It's probably nitpicking to point out that Hutterite marketing managers are doing the work of the middlemen by negotiating those contracts with retailers or customers.  The organizational approach might look like voluntary combination into a collective farm, or an egg cooperative that doesn't break down in squabbles between Catholics and Lutherans.  The important phrase there is voluntary combination, which is to say, betting on emergence.  And there's a model for righting balances of power in the United States already: it's called limiting the power of the national government and allowing the states to function as their voters see fit.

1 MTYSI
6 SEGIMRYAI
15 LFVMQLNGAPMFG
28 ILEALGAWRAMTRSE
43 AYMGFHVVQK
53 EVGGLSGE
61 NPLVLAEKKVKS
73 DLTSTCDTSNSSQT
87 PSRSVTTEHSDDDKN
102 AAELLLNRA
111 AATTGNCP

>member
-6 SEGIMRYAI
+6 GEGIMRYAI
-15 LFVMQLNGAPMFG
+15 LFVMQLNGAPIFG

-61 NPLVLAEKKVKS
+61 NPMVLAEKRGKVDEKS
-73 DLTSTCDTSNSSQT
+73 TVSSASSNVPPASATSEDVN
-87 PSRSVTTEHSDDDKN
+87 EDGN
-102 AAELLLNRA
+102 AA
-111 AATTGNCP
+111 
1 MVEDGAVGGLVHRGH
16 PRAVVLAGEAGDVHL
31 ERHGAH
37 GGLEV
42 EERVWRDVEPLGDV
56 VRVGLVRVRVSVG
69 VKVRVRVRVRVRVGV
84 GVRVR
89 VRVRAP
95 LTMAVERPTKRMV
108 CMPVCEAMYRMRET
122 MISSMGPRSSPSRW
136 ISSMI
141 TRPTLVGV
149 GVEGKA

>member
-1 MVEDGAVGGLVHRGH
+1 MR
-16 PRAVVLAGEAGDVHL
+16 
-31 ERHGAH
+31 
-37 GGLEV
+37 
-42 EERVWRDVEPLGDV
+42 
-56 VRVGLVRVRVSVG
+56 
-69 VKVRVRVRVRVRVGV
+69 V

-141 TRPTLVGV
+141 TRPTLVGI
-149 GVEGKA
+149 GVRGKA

Likewise, her concluding remark generalizes to other areas where One Best Way appears to hold sway.
Our culture puts so much emphasis on one “right” way of farming — solo family operations — that we ignore valuable lessons from people who’ve done it differently for hundreds or thousands of years. It’s time for us to open up and look at other ways of doing things.
Is it "our culture" or is it "our political class" (for a variety of reasons) that is wedded to One Best Way?